steady at approximately 700 Stillbirth a year. And those are only the ones that are recorded. And as with
most adverse health outcomes, there are long standing and persistent racial disparities with regards to
stillbirth here in the state. African-American women experienced stillbirth at more than three times the rate
than Caucasian women. And it’s simple more needs to be done. Everyone deserves the opportunity to have
a healthy baby.
Debbie Haine Vijayvergiya (30m 19s):
So right now our goal is to raise money. There’s not a lot of education in training going on right now because
of the COVID situation. We were planning on having our first huge fundraiser, which is very sad to say that
will not be happening this fall because of the current climate with everything going on. And I think that right
now we would love money. They would definitely help with the Center if we were able to get the bill passed,
but that’s a tall order. So I know that that’s probably not as realistic as it is to have support. Please become a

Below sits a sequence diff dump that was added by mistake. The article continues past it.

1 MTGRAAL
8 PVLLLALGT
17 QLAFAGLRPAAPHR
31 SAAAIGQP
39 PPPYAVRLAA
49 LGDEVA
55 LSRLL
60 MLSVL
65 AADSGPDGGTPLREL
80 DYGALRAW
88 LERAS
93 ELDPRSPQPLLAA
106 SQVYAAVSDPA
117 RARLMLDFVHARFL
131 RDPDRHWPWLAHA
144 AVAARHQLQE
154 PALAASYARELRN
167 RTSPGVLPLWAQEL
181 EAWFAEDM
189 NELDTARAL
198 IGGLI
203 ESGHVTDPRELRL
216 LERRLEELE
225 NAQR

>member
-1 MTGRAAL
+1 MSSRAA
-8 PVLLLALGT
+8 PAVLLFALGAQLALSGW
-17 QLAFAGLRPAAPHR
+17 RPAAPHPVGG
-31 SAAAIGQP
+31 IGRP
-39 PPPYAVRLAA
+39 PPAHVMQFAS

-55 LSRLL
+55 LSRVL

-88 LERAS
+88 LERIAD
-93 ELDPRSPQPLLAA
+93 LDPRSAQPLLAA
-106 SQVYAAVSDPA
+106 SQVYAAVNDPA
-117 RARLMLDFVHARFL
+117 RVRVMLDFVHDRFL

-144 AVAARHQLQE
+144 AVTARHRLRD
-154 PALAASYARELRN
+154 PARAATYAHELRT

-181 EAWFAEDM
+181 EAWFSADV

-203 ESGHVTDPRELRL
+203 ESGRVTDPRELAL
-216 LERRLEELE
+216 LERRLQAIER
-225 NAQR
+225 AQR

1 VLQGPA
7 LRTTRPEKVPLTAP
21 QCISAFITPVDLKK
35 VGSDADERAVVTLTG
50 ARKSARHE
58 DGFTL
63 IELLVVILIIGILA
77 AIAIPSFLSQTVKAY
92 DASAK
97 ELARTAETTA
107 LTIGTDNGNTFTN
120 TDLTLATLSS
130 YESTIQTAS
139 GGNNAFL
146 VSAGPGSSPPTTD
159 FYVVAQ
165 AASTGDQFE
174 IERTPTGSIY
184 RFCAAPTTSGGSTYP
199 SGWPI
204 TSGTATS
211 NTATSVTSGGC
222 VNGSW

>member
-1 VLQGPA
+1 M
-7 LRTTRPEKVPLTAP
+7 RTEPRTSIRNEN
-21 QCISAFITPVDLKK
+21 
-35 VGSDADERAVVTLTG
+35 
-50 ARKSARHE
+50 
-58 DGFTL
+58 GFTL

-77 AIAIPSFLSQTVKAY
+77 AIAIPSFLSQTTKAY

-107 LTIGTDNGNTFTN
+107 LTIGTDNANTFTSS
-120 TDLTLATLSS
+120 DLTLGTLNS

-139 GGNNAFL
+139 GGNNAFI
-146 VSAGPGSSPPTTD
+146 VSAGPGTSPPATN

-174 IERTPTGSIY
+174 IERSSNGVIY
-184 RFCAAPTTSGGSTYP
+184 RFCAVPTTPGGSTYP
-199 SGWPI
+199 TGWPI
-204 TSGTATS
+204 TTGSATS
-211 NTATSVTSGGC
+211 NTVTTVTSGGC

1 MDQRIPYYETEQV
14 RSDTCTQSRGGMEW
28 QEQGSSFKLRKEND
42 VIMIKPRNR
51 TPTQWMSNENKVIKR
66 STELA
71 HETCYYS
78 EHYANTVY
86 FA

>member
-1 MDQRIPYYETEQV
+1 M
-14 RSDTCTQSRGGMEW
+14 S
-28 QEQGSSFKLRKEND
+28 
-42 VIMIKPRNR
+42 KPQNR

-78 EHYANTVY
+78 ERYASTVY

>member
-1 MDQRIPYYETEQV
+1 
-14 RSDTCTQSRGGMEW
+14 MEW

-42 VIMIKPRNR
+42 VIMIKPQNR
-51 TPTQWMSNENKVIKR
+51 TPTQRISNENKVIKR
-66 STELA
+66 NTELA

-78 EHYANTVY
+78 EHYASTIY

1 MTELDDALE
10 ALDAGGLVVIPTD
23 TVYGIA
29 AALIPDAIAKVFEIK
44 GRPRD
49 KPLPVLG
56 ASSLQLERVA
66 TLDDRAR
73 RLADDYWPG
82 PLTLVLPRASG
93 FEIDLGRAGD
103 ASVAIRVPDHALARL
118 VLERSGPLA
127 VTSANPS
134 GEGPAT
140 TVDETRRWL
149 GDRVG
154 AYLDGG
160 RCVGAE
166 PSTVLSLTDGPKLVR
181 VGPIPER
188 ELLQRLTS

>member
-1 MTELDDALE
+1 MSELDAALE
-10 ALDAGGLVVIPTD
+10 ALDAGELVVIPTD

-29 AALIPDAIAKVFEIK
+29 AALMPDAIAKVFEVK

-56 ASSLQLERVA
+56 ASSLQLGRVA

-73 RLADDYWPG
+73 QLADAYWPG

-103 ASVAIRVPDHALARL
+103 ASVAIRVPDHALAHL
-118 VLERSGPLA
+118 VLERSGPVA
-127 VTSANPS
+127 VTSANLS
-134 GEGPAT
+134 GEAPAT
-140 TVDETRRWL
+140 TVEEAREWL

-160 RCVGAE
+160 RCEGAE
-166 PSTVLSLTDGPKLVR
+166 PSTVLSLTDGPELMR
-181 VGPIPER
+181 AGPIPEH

member, join us and follow us on social media so that you can learn about what we’re trying to do.
Debbie Haine Vijayvergiya (31m 2s):
And if, and when the opportunity presents for them to help, whether they ask to volunteer or, or whether they
ask, if they can donate, they know how to find us. Because as you said before, I am not going anywhere.
Two degrees is not going anywhere and we have some big plans. So hopefully we can make them all
happen. At some point in the future,
Dr. Anthony Orsini (31m 24s):
The world needs more Debbie Haines or that’s for sure. And you, because you are not going anywhere. And
I like that and you are not going to stop until you get what you need. And I think you should, because it, is it
something that is wasn’t being talked about enough? I think thanks to you and other organizations that were
changing, that if they want to donate or get involved, what’s the website that they should go
Debbie Haine Vijayvergiya (31m 50s):
Well, it’s www dot the, two the number two degrees.org.
Dr. Anthony Orsini (31m 57s):
And then I’ve been on the website and it’s a fantastic organization. Debbie and I have worked together on
different, breaking bad news projects. I hope that we can work together again. Debbie in closing before I’d
say thank you and goodbye. Any words of wisdom to two people out there one way or the wisdom to the
healthcare professionals on what they can do to help and words of wisdom to mothers who have just had a
Debbie Haine Vijayvergiya (32m 23s):
My words of wisdom to the healthcare professionals is to be respectful, compassionate, and empathetic.